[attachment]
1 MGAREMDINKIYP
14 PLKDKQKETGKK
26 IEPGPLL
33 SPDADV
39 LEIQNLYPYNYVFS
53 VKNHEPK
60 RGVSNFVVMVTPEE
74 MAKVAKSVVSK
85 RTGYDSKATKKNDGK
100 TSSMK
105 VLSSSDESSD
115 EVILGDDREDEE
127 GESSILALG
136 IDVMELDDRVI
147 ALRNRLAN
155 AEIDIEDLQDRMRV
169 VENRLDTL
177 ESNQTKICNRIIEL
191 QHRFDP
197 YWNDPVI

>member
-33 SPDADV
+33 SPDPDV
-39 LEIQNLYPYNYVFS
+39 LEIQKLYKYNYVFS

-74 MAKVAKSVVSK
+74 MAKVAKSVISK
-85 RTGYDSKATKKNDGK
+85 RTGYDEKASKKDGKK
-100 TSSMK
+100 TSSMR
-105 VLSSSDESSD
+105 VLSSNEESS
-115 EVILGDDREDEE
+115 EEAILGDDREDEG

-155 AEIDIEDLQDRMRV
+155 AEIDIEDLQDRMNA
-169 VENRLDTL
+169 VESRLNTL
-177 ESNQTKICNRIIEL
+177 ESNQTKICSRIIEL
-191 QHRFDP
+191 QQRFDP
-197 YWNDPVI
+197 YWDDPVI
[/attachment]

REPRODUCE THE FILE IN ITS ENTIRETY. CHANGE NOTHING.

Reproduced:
1 MGAREMDINKIYP
14 PLKDKQKETGKK
26 IEPGPLL
33 SPDADV
39 LEIQNLYPYNYVFS
53 VKNHEPK
60 RGVSNFVVMVTPEE
74 MAKVAKSVVSK
85 RTGYDSKATKKNDGK
100 TSSMK
105 VLSSSDESSD
115 EVILGDDREDEE
127 GESSILALG
136 IDVMELDDRVI
147 ALRNRLAN
155 AEIDIEDLQDRMRV
169 VENRLDTL
177 ESNQTKICNRIIEL
191 QHRFDP
197 YWNDPVI

>member
-33 SPDADV
+33 SPDPDV
-39 LEIQNLYPYNYVFS
+39 LEIQKLYKYNYVFS

-74 MAKVAKSVVSK
+74 MAKVAKSVISK
-85 RTGYDSKATKKNDGK
+85 RTGYDEKASKKDGKK
-100 TSSMK
+100 TSSMR
-105 VLSSSDESSD
+105 VLSSNEESS
-115 EVILGDDREDEE
+115 EEAILGDDREDEG

-155 AEIDIEDLQDRMRV
+155 AEIDIEDLQDRMNA
-169 VENRLDTL
+169 VESRLNTL
-177 ESNQTKICNRIIEL
+177 ESNQTKICSRIIEL
-191 QHRFDP
+191 QQRFDP
-197 YWNDPVI
+197 YWDDPVI